What are your thoughts? As a leader, are you feeling nervous about the plan God has given you in His ministry assignment? One Pastor shared this morning (here at the SBC Convention) his concerns and how God simply revealed during his prayer time today, that it was a time to excercise faith for him personally. This lesson led him to ask specific questions concerning how to teach and what simple things could be done to aid in bringing Biblical Stewardship to the forefront.

Do you have a plan?

Later this week, we will reveal and discuss some simple teaching moments that can be used with your people to assist them in making this adjustment. It is not time to retreat. It is time to get back to basic Biblical Stewardship!

Eklund Stewardship is...
Praying with and for you!

Saturday, June 7, 2008

Capital Fund Ministry - A CAUTION sign to read!

Question: Should the Pastor and church lead their own campaign?

Pastors and church leaders often debate the issue about leading their own Capital Fund Campaign. The questions range from saving money to preventing the harming of church members (bruising the fruit). It is not difficult to look around and see many Pastors of large churches conducting their own campaigns and some even offering “do it yourself” seminars. The temptation is there and the battle of the decision taxes the mind. Poor experiences with Commercial Capital Fund companies also play in the equation. What should a Pastor do? What is the best approach?

Eklund Stewardship Ministries has a deep understanding of the issues and factors being considered. We have been there. We find that the results of Pastor led campaigns tell the real story. First, the actual monies raised, versus pledged, are normally far less than what is possible. Pledges may be high on the front end but actual dollars in the bank are lower. Second, many Pastors are labeled as "preachers who only want money" when they lead the campaign themselves. This is simple - they are the main spokesman and leader in the church. This labeling can hurt future ministry and cost the church new families who may be visiting the church during the campaign period. Third, statistics show that many who lead their own campaigns do not stay in their current ministries long after the campaign. Fourth, Eklund Stewardship Ministries understands the need to protect the church budget during the Capital Fund Ministry. Our approach extensively addresses this issue through our teaching and training times during the intensive phase and continues the protection during the follow up period of the campaign. We lay a Biblical foundation that keeps this in the forefront of the hearts and minds of the people during and after the campaign. Through the training, big events, and follow up, the Eklund approach emphasizes developing the principles of Biblical Stewardship to the entire church family. Fifth, Eklund Stewardship Ministries experience affords the church the advantage of knowing (how to do, what to say, and when to do it), the processes that need to be done in order to conduct a successful campaign ministry. We are able to lead your church in knowing what NOT to do, which is a common weakness in Pastor led approaches. We become partners with your church leadership. We help keep your campaign on track and maintain the Biblical principles throughout.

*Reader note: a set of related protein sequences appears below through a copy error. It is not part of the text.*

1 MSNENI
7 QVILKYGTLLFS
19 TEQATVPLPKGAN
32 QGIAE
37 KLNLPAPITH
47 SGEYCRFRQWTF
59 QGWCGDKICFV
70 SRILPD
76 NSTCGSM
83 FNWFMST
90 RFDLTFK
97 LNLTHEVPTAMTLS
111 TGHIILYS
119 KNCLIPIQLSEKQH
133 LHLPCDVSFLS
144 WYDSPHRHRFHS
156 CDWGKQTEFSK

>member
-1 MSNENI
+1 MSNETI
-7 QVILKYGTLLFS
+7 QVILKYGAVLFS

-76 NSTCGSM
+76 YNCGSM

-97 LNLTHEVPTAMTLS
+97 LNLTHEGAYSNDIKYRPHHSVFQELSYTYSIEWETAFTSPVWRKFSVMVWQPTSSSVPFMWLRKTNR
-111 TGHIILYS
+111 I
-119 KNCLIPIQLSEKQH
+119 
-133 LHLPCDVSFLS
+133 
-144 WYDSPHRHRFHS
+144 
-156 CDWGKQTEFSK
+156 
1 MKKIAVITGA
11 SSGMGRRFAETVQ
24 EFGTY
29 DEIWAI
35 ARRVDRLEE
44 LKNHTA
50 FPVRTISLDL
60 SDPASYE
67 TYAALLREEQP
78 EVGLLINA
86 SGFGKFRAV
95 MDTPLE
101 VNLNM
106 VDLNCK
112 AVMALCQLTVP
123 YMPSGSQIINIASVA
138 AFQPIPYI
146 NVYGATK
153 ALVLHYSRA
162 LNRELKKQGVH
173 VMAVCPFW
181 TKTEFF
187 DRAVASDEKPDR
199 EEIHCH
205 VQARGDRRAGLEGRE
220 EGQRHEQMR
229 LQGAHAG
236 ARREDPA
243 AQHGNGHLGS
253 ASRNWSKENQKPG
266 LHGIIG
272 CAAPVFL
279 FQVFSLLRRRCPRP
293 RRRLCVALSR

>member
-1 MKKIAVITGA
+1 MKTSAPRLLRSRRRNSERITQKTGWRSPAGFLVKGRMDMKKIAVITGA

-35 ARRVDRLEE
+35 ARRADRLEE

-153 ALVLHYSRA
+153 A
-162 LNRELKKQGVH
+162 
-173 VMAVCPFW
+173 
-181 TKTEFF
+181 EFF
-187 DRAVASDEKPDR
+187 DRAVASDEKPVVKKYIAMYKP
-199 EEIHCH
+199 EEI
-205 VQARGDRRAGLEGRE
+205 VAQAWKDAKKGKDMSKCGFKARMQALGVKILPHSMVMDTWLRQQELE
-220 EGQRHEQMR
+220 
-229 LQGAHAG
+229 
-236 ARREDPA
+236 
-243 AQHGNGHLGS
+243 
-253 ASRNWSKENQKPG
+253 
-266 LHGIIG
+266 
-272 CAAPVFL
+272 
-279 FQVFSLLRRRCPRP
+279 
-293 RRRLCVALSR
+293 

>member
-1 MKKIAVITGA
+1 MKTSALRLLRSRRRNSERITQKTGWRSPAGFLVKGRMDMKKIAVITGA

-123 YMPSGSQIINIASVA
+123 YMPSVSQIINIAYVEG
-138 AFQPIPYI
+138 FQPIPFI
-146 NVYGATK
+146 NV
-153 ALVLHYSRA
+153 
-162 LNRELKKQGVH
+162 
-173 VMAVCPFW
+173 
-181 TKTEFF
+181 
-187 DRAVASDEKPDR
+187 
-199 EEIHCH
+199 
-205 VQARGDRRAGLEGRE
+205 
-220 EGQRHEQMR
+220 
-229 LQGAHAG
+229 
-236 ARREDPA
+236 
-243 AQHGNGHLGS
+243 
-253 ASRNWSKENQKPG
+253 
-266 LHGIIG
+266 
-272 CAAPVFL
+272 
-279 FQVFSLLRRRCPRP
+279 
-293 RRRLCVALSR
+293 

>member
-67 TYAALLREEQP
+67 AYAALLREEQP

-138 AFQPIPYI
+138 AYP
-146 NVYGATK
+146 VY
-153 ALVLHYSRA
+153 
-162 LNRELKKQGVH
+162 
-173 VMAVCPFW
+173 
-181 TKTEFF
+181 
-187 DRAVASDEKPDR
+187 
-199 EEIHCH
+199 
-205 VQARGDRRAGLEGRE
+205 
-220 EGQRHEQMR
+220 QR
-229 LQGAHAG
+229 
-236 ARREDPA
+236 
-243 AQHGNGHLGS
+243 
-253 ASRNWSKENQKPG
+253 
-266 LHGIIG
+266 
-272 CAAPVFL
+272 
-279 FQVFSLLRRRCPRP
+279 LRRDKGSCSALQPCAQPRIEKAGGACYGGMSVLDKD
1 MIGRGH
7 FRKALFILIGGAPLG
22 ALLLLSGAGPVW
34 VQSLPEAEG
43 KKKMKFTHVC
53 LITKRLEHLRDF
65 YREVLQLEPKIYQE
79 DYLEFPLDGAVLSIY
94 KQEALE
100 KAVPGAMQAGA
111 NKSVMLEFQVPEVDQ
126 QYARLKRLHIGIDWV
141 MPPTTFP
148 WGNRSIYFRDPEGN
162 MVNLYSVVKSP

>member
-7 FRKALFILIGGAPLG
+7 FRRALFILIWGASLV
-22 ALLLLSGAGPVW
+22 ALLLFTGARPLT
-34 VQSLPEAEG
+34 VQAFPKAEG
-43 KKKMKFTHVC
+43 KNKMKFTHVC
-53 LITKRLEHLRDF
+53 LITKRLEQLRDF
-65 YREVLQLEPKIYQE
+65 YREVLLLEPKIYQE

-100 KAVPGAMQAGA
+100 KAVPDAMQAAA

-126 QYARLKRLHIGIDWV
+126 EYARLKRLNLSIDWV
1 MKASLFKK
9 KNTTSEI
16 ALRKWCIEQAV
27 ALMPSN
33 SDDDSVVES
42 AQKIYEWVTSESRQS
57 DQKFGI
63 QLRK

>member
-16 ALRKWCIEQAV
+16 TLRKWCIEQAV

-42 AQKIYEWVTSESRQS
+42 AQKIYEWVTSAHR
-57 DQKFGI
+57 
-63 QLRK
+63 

At Eklund Stewardship Ministries, we conduct a Biblical approach to Capital Fund Ministry, and our approach is designed to eliminate the often heard horror stories of typical commercial approaches. Think about this: do you think of REVIVAL while thinking about your Capital Fund Needs? At Eklund Stewardship, we do! Revival is our focus. For without a God sent REVIVAL, the capital raised will be meaningless.

We look forward to the opportunity to share with you the difference that many Pastors have already learned - Capital Fund Ministry when done right will produce more than money. It will result in revival, new leaders, increases in commitment by God's people and a pleasant experience accomplishing God's vision for your church by building a culture of giving.

Friday, June 6, 2008

Welcome to Stewards For Him

This is the initial blog post of this new endeaver. In conjunction with Eklund Stewardship Ministries, this blog will feature posts pertaining to the greatest challenge and most misunderstood Biblical discipline of our day - Stewardship. Here you will find articles and insight from some of the greatest preachers and teachers of Stewardship.

Our culture has lost the discipline of being a steward. The Bible has much to say about how God has blessed us and how we are given the great opportunity and responsibility of being stewards of His blessings. Should we in America fail to correct our current path in this area, soon families and churches will be in financial ruin. We pray that this blog can be part of the solution and help in turning us back to God in the area of stewardship.

Eklund Stewardship Ministries is the premier ministry today in assisting churches in this vital area. Our leadership team is filled with Pastors who are called to Stewardship and equiped to assist others. Here at Stewards For Him, you will find weekly articles on subjects that you can put to use in your daily life and in the life of your church. You will find resources from Pastors doing the work and seeing the fruit in their stewardship teaching. We look forward to hearing from you and cherish the opportunity of learning together how we can truly be great STEWARDS of all God has blessed us with.

Eklund Stewardship Leadership Team